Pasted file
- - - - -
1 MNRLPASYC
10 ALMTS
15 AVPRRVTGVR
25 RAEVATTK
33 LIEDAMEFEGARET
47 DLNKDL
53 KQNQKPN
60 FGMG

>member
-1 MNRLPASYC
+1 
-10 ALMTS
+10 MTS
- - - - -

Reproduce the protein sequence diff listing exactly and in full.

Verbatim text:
1 MNRLPASYC
10 ALMTS
15 AVPRRVTGVR
25 RAEVATTK
33 LIEDAMEFEGARET
47 DLNKDL
53 KQNQKPN
60 FGMG

>member
-1 MNRLPASYC
+1 
-10 ALMTS
+10 MTS